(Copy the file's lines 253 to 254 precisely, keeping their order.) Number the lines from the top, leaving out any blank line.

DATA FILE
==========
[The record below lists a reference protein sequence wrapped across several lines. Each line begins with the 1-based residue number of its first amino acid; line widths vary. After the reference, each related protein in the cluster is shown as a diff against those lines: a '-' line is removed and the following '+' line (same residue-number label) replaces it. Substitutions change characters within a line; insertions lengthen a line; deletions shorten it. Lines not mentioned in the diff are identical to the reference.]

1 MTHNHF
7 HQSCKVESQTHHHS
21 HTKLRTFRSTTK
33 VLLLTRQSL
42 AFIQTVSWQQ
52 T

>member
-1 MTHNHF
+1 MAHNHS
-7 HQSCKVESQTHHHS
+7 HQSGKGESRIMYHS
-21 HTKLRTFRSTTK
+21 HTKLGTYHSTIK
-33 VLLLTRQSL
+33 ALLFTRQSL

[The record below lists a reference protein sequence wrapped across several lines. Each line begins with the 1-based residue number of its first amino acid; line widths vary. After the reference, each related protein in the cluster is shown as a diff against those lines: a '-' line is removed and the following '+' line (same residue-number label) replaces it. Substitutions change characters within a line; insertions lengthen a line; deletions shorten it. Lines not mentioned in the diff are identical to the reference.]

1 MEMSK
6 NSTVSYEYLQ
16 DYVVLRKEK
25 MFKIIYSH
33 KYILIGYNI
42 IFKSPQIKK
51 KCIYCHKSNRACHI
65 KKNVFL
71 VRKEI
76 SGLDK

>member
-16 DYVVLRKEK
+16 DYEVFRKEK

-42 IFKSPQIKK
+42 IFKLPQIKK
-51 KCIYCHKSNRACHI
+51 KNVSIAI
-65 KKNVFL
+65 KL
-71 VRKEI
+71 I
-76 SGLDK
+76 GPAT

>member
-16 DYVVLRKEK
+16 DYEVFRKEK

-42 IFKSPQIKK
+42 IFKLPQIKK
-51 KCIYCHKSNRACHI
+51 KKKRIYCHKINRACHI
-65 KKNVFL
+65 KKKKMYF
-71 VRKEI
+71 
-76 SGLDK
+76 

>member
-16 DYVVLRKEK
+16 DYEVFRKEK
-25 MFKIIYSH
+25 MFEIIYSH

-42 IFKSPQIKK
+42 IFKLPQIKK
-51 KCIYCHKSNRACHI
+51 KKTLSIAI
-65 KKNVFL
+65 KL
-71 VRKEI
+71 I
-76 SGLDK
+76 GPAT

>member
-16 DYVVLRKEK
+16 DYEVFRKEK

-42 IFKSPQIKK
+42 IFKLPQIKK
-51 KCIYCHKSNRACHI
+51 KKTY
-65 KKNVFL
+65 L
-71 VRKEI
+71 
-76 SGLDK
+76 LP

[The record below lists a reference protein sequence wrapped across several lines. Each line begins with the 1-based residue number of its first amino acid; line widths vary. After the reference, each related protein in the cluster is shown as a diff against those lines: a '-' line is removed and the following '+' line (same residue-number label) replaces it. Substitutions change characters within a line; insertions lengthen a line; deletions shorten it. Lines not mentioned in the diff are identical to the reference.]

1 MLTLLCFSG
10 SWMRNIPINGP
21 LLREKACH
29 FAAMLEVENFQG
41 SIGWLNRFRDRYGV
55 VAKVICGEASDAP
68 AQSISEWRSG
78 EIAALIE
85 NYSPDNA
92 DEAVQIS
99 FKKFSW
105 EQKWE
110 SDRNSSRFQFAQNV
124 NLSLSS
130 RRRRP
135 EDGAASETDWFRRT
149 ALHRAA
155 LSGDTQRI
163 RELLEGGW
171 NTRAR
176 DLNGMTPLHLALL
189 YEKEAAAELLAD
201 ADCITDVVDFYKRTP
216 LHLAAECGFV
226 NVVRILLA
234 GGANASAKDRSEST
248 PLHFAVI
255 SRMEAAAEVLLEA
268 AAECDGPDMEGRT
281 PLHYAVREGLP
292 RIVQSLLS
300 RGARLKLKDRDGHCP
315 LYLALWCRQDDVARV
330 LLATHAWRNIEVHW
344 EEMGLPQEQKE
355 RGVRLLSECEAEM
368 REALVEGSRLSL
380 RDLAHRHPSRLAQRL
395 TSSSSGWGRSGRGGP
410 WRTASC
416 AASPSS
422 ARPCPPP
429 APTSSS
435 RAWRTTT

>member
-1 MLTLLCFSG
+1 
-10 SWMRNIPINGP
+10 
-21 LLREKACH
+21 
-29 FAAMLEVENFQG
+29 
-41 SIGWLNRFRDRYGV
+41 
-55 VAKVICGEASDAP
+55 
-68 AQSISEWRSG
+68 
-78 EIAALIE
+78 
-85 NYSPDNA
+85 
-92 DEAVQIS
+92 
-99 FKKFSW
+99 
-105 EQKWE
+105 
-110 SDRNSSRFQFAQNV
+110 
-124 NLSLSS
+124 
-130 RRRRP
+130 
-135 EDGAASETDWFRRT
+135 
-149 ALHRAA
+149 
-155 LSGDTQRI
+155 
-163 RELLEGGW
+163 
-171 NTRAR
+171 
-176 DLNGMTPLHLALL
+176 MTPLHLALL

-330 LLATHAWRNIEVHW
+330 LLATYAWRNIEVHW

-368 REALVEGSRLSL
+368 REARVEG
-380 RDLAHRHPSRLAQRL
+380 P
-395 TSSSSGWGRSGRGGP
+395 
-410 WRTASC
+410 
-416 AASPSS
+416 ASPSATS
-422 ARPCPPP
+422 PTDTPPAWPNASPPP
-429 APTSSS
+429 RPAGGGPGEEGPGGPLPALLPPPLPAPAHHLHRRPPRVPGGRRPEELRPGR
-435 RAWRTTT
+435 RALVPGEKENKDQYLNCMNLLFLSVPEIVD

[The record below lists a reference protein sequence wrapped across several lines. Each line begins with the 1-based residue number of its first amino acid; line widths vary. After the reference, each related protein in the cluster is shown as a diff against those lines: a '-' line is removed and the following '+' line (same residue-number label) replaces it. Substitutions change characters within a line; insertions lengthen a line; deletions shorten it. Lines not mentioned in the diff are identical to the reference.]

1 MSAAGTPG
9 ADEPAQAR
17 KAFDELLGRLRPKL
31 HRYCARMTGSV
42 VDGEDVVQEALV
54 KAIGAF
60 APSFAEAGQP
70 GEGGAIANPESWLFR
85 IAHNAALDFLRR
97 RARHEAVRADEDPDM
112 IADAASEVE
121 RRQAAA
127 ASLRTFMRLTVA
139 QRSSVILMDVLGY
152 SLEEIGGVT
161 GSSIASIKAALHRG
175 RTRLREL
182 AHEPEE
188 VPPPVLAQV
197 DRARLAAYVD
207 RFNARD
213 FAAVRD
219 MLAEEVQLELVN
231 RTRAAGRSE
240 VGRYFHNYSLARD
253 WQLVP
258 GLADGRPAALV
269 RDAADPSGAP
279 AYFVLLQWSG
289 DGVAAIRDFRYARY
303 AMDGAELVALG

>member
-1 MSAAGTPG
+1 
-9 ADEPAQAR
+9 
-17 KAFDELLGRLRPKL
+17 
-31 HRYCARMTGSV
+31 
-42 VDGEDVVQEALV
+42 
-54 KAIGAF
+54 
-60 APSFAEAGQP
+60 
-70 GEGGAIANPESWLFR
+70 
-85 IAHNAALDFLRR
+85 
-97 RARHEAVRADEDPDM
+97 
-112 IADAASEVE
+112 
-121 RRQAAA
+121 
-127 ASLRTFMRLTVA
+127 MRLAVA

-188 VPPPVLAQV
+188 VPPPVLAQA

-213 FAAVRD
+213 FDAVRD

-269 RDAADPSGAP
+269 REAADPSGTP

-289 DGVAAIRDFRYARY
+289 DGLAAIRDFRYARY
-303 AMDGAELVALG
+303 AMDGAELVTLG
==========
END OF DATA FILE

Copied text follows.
-289 DGVAAIRDFRYARY
+289 DGLAAIRDFRYARY